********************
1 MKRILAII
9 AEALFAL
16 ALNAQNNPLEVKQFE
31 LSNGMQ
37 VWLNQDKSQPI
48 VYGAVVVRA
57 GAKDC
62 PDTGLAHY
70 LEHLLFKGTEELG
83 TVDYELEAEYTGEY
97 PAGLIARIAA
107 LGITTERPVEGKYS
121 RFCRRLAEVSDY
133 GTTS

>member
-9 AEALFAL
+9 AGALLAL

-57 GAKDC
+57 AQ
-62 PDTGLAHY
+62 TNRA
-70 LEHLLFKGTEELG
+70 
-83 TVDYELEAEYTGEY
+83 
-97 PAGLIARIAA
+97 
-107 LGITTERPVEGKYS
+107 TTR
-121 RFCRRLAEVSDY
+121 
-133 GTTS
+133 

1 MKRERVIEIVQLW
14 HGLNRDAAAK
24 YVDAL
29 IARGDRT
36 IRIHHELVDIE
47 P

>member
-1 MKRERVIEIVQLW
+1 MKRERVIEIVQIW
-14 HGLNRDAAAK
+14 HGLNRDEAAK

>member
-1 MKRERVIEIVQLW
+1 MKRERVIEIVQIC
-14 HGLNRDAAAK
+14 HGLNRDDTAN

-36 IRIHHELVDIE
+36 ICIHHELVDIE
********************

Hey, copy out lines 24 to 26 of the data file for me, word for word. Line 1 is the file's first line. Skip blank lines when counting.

-83 TVDYELEAEYTGEY
+83 
-97 PAGLIARIAA